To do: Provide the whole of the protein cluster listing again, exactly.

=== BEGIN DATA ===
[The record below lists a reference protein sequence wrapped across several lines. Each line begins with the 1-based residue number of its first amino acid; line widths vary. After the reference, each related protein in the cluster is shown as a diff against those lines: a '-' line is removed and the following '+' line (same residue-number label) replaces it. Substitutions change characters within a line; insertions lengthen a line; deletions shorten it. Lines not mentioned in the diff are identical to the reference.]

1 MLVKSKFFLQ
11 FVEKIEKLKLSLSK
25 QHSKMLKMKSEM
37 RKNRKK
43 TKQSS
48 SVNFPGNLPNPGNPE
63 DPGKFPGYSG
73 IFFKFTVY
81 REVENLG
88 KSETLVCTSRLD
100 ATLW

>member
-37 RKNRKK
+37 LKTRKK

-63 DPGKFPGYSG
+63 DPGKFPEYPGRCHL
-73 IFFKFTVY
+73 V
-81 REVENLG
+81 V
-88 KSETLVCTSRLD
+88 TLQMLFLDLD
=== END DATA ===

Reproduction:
[The record below lists a reference protein sequence wrapped across several lines. Each line begins with the 1-based residue number of its first amino acid; line widths vary. After the reference, each related protein in the cluster is shown as a diff against those lines: a '-' line is removed and the following '+' line (same residue-number label) replaces it. Substitutions change characters within a line; insertions lengthen a line; deletions shorten it. Lines not mentioned in the diff are identical to the reference.]

1 MLVKSKFFLQ
11 FVEKIEKLKLSLSK
25 QHSKMLKMKSEM
37 RKNRKK
43 TKQSS
48 SVNFPGNLPNPGNPE
63 DPGKFPGYSG
73 IFFKFTVY
81 REVENLG
88 KSETLVCTSRLD
100 ATLW

>member
-37 RKNRKK
+37 LKTRKK

-63 DPGKFPGYSG
+63 DPGKFPEYPGRCHL
-73 IFFKFTVY
+73 V
-81 REVENLG
+81 V
-88 KSETLVCTSRLD
+88 TLQMLFLDLD